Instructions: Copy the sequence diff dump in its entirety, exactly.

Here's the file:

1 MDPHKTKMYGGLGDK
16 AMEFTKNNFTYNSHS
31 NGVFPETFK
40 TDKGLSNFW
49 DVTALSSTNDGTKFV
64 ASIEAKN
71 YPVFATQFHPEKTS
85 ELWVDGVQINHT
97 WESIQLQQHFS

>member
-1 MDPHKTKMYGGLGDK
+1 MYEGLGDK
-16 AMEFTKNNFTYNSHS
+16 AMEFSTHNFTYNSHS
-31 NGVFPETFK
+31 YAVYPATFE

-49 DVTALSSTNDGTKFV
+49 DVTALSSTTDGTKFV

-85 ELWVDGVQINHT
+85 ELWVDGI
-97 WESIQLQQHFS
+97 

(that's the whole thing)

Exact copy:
1 MDPHKTKMYGGLGDK
16 AMEFTKNNFTYNSHS
31 NGVFPETFK
40 TDKGLSNFW
49 DVTALSSTNDGTKFV
64 ASIEAKN
71 YPVFATQFHPEKTS
85 ELWVDGVQINHT
97 WESIQLQQHFS

>member
-1 MDPHKTKMYGGLGDK
+1 MYEGLGDK
-16 AMEFTKNNFTYNSHS
+16 AMEFSTHNFTYNSHS
-31 NGVFPETFK
+31 YAVYPATFE

-49 DVTALSSTNDGTKFV
+49 DVTALSSTTDGTKFV

-85 ELWVDGVQINHT
+85 ELWVDGI
-97 WESIQLQQHFS
+97 